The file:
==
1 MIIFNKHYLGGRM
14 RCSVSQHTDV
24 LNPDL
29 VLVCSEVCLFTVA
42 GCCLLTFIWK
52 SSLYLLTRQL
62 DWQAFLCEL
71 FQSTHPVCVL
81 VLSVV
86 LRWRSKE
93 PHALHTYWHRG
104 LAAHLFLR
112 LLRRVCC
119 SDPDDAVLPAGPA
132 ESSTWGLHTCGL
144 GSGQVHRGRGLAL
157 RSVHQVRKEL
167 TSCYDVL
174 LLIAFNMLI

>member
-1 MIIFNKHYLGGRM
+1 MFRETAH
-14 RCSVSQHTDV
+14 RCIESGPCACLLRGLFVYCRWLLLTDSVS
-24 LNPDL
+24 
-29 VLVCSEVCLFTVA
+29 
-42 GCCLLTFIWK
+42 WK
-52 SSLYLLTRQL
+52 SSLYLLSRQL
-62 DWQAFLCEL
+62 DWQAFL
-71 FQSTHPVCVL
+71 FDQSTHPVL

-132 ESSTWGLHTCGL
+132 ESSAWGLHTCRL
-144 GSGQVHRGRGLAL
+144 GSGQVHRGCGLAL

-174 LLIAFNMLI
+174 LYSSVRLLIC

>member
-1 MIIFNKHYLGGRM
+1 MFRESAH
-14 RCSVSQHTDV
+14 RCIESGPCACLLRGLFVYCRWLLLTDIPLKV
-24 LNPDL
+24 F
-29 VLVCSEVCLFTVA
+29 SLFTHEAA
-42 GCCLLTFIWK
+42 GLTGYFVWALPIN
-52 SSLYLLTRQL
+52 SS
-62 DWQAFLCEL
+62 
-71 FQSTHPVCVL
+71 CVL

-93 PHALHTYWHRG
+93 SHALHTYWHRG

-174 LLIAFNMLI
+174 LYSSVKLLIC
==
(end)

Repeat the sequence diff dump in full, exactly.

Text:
1 MIIFNKHYLGGRM
14 RCSVSQHTDV
24 LNPDL
29 VLVCSEVCLFTVA
42 GCCLLTFIWK
52 SSLYLLTRQL
62 DWQAFLCEL
71 FQSTHPVCVL
81 VLSVV
86 LRWRSKE
93 PHALHTYWHRG
104 LAAHLFLR
112 LLRRVCC
119 SDPDDAVLPAGPA
132 ESSTWGLHTCGL
144 GSGQVHRGRGLAL
157 RSVHQVRKEL
167 TSCYDVL
174 LLIAFNMLI

>member
-1 MIIFNKHYLGGRM
+1 MFRETAH
-14 RCSVSQHTDV
+14 RCIESGPCACLLRGLFVYCRWLLLTDSVS
-24 LNPDL
+24 
-29 VLVCSEVCLFTVA
+29 
-42 GCCLLTFIWK
+42 WK
-52 SSLYLLTRQL
+52 SSLYLLSRQL
-62 DWQAFLCEL
+62 DWQAFL
-71 FQSTHPVCVL
+71 FDQSTHPVL

-132 ESSTWGLHTCGL
+132 ESSAWGLHTCRL
-144 GSGQVHRGRGLAL
+144 GSGQVHRGCGLAL

-174 LLIAFNMLI
+174 LYSSVRLLIC

>member
-1 MIIFNKHYLGGRM
+1 MFRESAH
-14 RCSVSQHTDV
+14 RCIESGPCACLLRGLFVYCRWLLLTDIPLKV
-24 LNPDL
+24 F
-29 VLVCSEVCLFTVA
+29 SLFTHEAA
-42 GCCLLTFIWK
+42 GLTGYFVWALPIN
-52 SSLYLLTRQL
+52 SS
-62 DWQAFLCEL
+62 
-71 FQSTHPVCVL
+71 CVL

-93 PHALHTYWHRG
+93 SHALHTYWHRG

-174 LLIAFNMLI
+174 LYSSVKLLIC